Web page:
Blessings to you in the struggle….


  5. Thank you Kyle (and all) for sharing your struggles with this perennial conundrum. Our failure to “make sense” when it seems to matter most, naturally tempts us to suspect our faith in Jesus may also be nonsense. Yet it seems the Bible was written by people experiencing exactly the same struggle.
    The reason I’m sticking with Jesus (in spite of popular arguments against Christian theism is not because our attempts to make sense of tragedy are so compelling, but because all the other options are even worse. As you have noted -the classic enigma involves our inability to reconcile 3 premisses: 1) God is loving 2) God is powerful 3) Evil and suffering are real. The tactic of rejecting one or more allows that we might at least keep the other. Thus: 1] God is NOT loving (some animistic religions and atheistic existentialism: God must be the devil to allow evil; Baudelaire and Camus ). 2] God is NOT powerful (Some polytheistic religions and surprisingly Rabbi Kushner in his popular “When Bad Things Happen to Good People”). 3] Evil and suffering are not real. (Hindu / Buddhist; suffering is caused by desire (love) but when I realize my personhood (my ability to love and be loved) is an illusion then suffering becomes irrelevant. In Stoicism, Atheism, and Nihilism either God is irrelevant, or living is painful by nature (life sucks) so get over it, or there is no meaning anywhere, so why fret over suffering or love when you could be going for power!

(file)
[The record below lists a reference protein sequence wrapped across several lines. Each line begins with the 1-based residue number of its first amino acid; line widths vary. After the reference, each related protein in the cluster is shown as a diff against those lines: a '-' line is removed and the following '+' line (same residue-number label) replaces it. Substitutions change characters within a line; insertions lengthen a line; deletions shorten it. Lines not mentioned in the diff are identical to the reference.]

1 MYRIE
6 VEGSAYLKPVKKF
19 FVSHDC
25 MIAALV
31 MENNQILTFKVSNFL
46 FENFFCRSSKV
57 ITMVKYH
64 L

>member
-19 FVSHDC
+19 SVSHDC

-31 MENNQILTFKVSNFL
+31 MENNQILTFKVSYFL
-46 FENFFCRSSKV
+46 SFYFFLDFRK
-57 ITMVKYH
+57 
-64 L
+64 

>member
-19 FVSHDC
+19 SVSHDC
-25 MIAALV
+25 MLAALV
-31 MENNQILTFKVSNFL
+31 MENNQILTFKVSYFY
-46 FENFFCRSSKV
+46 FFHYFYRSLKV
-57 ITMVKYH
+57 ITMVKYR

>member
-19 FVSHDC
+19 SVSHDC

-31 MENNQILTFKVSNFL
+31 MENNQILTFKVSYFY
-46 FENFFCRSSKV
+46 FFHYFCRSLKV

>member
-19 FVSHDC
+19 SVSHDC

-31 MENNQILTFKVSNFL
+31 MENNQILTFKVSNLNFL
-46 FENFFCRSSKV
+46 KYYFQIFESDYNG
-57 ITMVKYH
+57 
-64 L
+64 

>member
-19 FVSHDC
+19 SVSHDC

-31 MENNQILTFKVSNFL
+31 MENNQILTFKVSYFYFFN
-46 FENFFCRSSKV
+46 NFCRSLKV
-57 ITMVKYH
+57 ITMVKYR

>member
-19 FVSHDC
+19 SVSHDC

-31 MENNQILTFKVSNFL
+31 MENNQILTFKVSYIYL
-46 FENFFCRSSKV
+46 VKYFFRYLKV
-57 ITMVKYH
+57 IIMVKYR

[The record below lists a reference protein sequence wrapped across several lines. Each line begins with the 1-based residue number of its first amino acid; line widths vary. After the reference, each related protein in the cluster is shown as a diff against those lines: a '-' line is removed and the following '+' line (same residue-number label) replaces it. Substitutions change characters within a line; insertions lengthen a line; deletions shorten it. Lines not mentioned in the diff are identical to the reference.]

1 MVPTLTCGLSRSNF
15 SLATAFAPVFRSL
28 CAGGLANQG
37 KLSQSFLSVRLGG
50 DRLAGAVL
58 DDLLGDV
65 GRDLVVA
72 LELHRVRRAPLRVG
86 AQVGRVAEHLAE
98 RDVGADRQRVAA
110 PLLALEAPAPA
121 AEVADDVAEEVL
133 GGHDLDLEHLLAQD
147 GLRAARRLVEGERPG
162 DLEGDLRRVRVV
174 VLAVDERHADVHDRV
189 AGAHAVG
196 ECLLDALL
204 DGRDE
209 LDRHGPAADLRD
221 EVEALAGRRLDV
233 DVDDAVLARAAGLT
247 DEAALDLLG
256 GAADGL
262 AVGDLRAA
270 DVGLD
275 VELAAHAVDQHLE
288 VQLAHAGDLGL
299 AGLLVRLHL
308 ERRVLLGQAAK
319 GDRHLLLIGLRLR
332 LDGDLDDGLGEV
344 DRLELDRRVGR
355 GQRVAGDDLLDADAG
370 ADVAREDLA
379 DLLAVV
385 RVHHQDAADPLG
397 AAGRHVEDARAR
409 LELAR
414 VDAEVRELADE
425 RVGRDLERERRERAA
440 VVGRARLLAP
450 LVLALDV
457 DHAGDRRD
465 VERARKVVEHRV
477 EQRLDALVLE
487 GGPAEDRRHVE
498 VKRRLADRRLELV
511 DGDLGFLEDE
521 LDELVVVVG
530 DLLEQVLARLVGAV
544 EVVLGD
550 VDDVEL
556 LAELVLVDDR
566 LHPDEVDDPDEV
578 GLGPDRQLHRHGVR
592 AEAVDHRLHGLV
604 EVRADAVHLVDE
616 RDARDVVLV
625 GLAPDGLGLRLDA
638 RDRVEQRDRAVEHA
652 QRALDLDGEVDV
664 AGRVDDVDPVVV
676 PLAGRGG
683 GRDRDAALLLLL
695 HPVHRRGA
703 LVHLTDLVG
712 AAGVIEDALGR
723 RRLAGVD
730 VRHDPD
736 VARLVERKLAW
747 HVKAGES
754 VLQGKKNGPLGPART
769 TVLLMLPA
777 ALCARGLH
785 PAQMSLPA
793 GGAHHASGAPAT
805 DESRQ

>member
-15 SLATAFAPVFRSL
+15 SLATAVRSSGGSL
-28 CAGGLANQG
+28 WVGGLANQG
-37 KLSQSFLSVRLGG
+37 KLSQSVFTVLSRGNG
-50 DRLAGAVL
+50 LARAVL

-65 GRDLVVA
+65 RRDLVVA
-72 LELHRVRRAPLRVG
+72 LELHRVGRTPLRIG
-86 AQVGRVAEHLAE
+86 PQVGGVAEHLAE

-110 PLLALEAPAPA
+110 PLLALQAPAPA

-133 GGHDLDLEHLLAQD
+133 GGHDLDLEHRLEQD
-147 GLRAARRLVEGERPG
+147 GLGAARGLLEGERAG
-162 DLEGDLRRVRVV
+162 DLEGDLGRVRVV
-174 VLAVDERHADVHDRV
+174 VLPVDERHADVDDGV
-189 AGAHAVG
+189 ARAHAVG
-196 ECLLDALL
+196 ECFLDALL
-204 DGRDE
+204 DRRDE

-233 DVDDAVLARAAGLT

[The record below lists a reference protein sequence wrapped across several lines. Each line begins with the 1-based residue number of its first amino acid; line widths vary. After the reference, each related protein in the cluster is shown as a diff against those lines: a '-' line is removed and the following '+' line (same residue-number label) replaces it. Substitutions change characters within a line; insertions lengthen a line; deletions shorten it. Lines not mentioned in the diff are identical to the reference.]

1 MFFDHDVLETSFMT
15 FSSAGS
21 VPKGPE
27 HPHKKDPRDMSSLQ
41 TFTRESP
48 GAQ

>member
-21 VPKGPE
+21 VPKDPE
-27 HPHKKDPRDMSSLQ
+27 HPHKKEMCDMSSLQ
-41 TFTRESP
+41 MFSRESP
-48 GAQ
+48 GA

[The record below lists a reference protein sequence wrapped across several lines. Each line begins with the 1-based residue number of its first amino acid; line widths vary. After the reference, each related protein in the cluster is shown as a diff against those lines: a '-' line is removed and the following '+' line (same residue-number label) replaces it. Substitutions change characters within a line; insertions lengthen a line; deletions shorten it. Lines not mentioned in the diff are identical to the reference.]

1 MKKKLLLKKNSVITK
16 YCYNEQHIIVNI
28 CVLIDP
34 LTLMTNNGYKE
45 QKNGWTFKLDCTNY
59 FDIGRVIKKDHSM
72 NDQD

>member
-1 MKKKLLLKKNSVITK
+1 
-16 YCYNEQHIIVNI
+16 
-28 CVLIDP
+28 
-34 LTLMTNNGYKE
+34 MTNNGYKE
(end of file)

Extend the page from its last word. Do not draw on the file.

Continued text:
In contrast to the steady state of monism, our hope that Jesus Kingdom is yet to fully come gives us more hope than anyone that just because we don’t understand now, doesn’t mean we never will. Theologizing Tragedy is one of the hardest things for Christians, but I think it is one of the most significant. As hard as it is to live out this kind of faith, Christian theism has more options for reconciling all 3 premisses and trying to make sense of suffering than any other worldview, not least of which is the +cross. Keep up the honest struggle!